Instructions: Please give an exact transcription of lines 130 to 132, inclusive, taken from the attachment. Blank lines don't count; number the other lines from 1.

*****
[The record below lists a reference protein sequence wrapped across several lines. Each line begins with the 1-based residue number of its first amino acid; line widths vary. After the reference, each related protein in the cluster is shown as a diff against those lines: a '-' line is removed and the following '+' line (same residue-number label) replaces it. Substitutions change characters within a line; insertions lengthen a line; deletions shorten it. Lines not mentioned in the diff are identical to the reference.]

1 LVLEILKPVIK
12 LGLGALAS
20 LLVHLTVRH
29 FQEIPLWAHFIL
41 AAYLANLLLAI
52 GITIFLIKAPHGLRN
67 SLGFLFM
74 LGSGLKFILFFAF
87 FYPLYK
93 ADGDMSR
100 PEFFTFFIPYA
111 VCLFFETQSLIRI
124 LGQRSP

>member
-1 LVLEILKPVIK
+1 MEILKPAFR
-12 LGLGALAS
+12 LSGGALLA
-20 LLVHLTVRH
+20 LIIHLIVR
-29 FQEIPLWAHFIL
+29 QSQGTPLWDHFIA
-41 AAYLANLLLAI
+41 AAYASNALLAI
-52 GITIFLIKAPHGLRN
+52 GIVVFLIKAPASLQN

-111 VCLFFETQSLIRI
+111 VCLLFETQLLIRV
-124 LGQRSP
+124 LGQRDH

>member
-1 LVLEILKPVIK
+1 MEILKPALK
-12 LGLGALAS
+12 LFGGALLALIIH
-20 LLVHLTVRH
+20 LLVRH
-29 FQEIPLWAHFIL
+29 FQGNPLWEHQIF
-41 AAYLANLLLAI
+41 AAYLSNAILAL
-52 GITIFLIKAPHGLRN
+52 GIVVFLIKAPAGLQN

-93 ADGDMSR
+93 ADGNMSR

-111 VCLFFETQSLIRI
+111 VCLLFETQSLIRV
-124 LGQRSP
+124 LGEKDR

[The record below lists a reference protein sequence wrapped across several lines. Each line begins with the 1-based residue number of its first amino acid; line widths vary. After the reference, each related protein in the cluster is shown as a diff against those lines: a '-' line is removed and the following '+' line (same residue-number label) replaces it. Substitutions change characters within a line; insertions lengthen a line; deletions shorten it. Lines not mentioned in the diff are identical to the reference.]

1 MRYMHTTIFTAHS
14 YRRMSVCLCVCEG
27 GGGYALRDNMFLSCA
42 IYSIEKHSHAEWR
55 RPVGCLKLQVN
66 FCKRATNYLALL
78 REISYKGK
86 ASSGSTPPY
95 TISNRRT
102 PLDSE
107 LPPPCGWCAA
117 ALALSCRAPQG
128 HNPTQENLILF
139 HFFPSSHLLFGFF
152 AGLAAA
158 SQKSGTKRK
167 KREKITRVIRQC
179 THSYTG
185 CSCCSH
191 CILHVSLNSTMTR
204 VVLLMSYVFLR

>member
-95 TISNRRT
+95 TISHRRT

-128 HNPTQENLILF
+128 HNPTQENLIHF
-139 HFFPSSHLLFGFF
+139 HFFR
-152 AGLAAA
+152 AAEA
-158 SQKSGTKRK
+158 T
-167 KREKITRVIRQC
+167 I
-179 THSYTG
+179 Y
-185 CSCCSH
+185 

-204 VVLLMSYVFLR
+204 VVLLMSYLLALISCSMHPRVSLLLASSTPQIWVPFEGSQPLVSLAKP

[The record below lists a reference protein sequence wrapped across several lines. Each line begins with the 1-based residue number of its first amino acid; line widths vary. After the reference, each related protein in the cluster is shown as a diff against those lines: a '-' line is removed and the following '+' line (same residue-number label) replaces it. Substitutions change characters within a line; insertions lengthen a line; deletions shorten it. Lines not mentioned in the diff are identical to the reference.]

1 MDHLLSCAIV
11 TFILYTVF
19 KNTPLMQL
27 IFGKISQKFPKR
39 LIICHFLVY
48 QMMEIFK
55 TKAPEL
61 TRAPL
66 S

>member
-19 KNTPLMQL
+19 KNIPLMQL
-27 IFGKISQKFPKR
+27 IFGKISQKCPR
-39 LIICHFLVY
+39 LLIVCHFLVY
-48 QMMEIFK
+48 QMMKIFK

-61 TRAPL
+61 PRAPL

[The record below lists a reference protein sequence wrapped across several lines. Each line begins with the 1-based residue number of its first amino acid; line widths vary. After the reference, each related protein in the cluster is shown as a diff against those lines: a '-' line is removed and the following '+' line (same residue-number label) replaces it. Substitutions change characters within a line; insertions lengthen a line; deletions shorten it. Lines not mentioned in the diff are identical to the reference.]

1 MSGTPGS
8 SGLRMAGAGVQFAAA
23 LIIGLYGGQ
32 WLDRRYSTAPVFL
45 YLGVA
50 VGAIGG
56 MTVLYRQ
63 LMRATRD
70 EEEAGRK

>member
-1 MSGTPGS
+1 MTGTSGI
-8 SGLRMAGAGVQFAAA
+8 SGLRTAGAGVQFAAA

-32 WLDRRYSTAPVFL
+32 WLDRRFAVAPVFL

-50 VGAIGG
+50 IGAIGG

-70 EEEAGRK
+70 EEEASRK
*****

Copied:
-50 VGAIGG
+50 IGAIGG

-70 EEEAGRK